Botany Photo of the Day
In science, beauty. In beauty, science. Daily.

February 16, 2016: Botany Photo of the Day will return this spring with a new format similar to the new UBC Botanical Garden web site. In the meantime, please enjoy the restored content!

Ericameria nauseosa

Ericameria nauseosa
Ericameria nauseosa

Updated February 24, 2006 at 2:17pm PST: Changed name from Chrysothamnus nauseosus to Ericameria nauseosa after reviewing Nesom, G and Baird, G. 1993. Completion of Ericameria (Asteraceae: Astereae), Diminution of Chrysothamnus. Phytologia. 75(1): 74-93. – Daniel

First of all, welcome to new readers who are discovering Botany Photo of the Day via their local public library! One of the providers of “information portals” to public libraries has selected Botany Photo of the Day as a “hot link”, so there's been a boost in new visitors from libraries across North America.

On to the plant: common rabbit-brush is distributed throughout western North America. It's a shrubby, wood-forming member of the aster (or sunflower) family, yet another display of the diversity of form and structure within this family (for more on that topic, see the entry on Raoulia australis). Perhaps not surprising, considering that the Asteraceae contain over 10% of the dicotyledonous plant species in the world.

Ethnobotanically, I note that it has been used to treat sore throats, colds and coughs. Also mentioned in that link is that it was used as chewing gum, which I'll try next time I encounter it. I have already tried another historic chewing gum, pine resin - I doubt that this could be worse.

I should mention for the sake of being complete that some taxonomists have placed this species in the genus Ericameria instead of Chrysothamnus, so after I review some of the literature, I may have to change the name of this entry.

Astute observers will note that tonal differences between the two photographs. The colour difference is attributable to one photograph being taken in direct sunlight, the other when a cloud passed by overhead.

Lastly, there will be a couple BPotD announcements in the next two weeks, at least one of which will be a “goodie” that some readers will be able to take advantage of.

Nature / Photography resource link: Photographs tagged with “Burns Bog” via Flickr seems an appropriate link given that I mentioned the fire two days ago. The still-burning fires are front page news locally and have made the national news.


From whence the "nauseosus"?

I was hoping you'd explain the "nauseosus" part - sounds like it might be interesting.

The epithet nauseolus refers to the aroma of the foliage, which is mildly unpleasant when sniffed up close. Roy Lancaster, a renowned English plantsman who was visiting the Botanical Garden earlier this year collected a bit of this species on his way through the southern Interior. It was not in flower at that time and he did not have a field guide, so he left it in a bag on my desk for me to identify. It was a warm day, and after a few hours the smell in my office was, well, nauseating. Needless to say, I had no trouble with the identification.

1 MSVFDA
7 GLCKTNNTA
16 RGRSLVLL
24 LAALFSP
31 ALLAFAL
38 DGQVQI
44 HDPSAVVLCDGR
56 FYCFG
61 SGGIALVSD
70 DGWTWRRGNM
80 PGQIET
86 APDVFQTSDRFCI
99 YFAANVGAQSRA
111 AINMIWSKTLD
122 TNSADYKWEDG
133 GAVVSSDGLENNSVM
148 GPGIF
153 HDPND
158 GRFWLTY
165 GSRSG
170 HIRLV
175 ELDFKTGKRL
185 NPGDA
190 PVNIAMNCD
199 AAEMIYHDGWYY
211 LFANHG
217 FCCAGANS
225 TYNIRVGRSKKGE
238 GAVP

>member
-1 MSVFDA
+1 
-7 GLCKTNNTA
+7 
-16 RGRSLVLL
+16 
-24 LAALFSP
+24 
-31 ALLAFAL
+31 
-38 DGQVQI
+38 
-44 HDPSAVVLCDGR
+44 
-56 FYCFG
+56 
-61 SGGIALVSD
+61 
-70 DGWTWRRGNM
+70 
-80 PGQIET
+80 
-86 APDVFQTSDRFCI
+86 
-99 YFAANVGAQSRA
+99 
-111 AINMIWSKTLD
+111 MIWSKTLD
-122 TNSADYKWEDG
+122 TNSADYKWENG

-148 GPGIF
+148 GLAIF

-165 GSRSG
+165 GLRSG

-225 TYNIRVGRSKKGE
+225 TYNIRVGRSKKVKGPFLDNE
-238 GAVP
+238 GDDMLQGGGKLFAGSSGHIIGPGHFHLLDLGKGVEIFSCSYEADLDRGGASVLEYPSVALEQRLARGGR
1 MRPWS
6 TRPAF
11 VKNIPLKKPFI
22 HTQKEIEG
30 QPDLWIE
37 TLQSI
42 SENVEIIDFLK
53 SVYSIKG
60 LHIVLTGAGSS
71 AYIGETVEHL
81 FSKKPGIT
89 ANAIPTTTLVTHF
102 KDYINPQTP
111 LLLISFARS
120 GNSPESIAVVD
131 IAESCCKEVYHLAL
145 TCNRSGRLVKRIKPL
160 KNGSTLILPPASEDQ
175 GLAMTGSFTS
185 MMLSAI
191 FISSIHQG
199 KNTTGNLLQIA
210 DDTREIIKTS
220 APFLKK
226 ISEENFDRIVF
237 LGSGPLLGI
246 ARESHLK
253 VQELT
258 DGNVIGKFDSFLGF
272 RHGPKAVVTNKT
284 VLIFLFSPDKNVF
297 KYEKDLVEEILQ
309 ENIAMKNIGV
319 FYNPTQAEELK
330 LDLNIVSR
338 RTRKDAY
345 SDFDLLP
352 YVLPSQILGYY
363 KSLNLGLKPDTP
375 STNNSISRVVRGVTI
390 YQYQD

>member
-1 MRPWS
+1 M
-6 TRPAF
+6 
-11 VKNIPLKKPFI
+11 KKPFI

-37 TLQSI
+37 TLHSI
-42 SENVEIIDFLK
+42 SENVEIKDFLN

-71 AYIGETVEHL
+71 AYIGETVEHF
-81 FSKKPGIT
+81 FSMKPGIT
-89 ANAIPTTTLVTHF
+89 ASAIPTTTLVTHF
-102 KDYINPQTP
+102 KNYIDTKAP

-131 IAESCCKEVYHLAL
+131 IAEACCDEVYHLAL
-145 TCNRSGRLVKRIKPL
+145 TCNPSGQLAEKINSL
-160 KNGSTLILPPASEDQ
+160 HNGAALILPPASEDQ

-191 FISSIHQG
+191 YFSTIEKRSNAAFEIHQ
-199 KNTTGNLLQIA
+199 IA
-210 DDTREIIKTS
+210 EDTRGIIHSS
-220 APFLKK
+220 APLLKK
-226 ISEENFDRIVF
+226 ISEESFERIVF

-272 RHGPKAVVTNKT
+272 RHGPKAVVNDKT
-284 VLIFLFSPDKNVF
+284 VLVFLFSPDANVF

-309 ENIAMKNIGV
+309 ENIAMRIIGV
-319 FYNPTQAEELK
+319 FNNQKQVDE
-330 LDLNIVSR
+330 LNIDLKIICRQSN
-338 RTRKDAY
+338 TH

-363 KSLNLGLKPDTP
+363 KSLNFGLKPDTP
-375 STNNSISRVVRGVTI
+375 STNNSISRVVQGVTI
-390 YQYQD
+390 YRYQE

I've read two different explanations for nauseosus: one is the “smell of the plant, which is sweet and cloying, but not nauseating” via the book Plants of Southern Interior British Columbia; the other is “Nauseosus refers to the disagreeable flavor of the herbage”. I'll investigate more fully next time I encounter it, but maybe someone else who has it growing locally (or experienced it) can comment on the smell (please don't ingest any plants if you are not absolutely certain you have it identified correctly and are similarly certain it won't make you sick).

Thanks Douglas, you hit the post button a few seconds before me!

In Georgia this is called Rabbit Tobacco.

My brother loves yellow flowers. He once had only yellow blooms around his house. I don't think he has heard of these, otherwise, He would have had them.

I've tried this as a tea for a sore throat. It was effective, and not too unpleasant in taste. It is one of my favorite things about fall in Santa Fe. The beautiful golden yellow goes so well with the soft whitish green of the stems and leaves. I've never found the scent to be nauseating and used it often in bouquets when I lived there. Its lovely in the landscape wherever it can be grown well.

Rabbit bush is a great favorite with many butterflies in late summer. I would love to find a source for plants or seeds.

A Washington source is Derby Canyon Natives. He calls this shrub gray rabbitbrush

a place of mind, The University of British Columbia

UBC Botanical Garden and Centre for Plant Research
6804 SW Marine Drive, Vancouver, B.C., V6T 1Z4
Tel: 604.822.3928
Fax: 604.822.2016 Email:

Emergency Procedures | Accessibility | Contact UBC | © Copyright The University of British Columbia